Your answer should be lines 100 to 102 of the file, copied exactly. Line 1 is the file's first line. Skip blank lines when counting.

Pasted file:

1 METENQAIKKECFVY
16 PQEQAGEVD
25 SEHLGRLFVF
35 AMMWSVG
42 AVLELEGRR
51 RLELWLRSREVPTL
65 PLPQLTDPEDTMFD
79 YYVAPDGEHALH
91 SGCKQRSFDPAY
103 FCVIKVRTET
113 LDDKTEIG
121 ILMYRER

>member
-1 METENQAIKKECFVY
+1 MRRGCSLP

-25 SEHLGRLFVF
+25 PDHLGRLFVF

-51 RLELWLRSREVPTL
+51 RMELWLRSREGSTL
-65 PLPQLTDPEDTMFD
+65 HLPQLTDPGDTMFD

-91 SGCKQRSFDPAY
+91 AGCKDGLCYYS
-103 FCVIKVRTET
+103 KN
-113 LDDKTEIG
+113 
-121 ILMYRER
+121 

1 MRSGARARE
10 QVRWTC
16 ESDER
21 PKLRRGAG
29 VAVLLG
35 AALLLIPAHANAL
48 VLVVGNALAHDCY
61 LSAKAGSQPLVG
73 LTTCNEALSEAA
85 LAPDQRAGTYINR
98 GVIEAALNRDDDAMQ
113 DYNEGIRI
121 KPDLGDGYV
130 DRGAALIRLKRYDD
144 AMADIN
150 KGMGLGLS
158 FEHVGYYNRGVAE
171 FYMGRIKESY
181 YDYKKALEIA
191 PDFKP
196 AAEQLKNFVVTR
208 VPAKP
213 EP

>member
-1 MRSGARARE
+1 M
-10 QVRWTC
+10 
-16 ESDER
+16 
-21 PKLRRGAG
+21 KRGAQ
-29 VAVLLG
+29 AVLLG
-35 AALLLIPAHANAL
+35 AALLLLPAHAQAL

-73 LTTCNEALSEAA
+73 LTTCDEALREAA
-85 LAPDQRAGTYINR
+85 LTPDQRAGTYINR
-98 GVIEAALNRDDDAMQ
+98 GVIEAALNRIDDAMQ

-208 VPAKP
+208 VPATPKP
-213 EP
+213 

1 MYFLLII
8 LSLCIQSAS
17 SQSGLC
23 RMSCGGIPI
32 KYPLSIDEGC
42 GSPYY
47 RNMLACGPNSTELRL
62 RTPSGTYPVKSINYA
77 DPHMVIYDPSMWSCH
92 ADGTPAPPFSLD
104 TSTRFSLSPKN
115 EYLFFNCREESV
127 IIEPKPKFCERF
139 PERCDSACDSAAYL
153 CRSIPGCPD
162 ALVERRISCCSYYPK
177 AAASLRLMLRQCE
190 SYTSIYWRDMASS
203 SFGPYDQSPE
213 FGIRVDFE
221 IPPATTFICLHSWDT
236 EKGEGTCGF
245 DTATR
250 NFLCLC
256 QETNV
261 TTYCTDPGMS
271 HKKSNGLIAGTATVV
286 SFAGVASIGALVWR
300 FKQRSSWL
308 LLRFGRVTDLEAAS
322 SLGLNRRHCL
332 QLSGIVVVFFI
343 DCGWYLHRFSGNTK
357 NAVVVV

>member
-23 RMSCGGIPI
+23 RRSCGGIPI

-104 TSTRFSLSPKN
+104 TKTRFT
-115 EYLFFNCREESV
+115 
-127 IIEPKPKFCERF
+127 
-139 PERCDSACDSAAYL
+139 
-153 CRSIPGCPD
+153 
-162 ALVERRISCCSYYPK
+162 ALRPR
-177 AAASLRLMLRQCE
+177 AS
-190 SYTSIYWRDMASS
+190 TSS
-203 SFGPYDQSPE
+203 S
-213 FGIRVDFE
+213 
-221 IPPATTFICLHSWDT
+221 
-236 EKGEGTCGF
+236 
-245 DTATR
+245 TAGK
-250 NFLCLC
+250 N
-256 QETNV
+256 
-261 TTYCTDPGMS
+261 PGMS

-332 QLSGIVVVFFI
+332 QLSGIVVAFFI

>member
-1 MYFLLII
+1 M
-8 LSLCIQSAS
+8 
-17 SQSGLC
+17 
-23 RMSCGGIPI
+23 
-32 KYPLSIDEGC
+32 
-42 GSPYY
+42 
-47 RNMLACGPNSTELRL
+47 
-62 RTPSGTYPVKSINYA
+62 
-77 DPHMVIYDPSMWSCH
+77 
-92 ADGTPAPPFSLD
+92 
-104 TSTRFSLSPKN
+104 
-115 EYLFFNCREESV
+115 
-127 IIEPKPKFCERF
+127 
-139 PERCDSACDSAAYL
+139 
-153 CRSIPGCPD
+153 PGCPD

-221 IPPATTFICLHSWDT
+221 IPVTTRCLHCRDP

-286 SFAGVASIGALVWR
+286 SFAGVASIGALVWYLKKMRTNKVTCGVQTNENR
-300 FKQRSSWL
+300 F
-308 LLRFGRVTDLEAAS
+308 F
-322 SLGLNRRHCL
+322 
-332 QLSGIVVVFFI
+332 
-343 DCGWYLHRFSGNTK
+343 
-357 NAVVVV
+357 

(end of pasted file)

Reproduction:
256 QETNV
261 TTYCTDPGMS
271 HKKSNGLIAGTATVV